All of these shows display black culture and the diversity within us as people of the African diaspora and the characters expose everyday experiences of black people living in America. These shows act as a magnifying glass into Black homes and Black thoughts to reveal an image that can be disturbing and a message that can be missed if we don’t pay attention. Continue reading
I am finding it increasingly important to have some sort of spiritual grounding and connectedness to the universe in the midst of all of this confusion and corruption currently taking place throughout the world. Often times when some sort of injustice occurs, a senseless murder of a black child for instance, I hear a lot of black people say things like: there is nothing we can do but pray. Especially at the start of the riots in Ferguson, MO, I read a lot of arguments stating that we shouldn’t be fighting, protesting, or boycotting but all that we should do and can do is pray. And continue to pray, and pray, and pray some more. Though I don’t underestimate the “power of prayer,” I do believe that prayer without works is dead completely. I often wonder two things when I hear comments like this.
Who are you praying to?
If you are praying to a savior of a religion that was altered by man in the favor of white supremacy and against women and people of color, will your prayers for equality, justice, and change ever manifest? I found it quite contradictory to practice a religion that is now infested with so much hate and inequality. I am particularly referring to Christianity in this case.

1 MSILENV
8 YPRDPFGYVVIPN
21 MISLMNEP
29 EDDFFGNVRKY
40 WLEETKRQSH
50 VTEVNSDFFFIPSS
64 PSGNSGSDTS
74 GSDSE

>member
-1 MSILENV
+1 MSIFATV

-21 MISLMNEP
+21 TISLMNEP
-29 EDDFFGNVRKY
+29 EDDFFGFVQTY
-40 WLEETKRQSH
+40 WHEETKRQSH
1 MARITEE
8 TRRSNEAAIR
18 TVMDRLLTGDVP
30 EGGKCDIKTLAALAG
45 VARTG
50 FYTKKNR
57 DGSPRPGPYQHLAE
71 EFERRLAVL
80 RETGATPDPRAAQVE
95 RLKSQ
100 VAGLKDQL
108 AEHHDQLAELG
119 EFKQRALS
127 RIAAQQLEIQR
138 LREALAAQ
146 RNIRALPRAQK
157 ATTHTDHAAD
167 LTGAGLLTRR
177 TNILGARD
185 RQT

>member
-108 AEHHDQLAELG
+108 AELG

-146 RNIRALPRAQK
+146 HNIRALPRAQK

Has western religion crippled our ability to fight for what is just?
I think that this is an important question to ask ourselves, especially as black people. During the civil rights movement we followed Dr. King, a Baptist minister who taught us to be peaceful to our enemies. One of my favorite quotes of his comes from a conversation that he was having with Harry Belafonte where King states that he was worried that he may have integrated his people into a burning house. Looking at today, a lot of black preachers are still leading our people into fire by not giving them the tools for proper spirituality, but merely reiterating white supremacy, self-doubt and hate through the false image and ideals of Jesus and the holy bible. I was reading a speech of Dr. Cornel West from last weekend’s resistance in Ferguson where he says talks about the divide between old civil rights leaders and the black youth of today, saying that these preachers and leaders have gotten too churchy and forgot the real meaning and our purpose in fighting for justice. We have gotten too comfortable and too fearful. Continue reading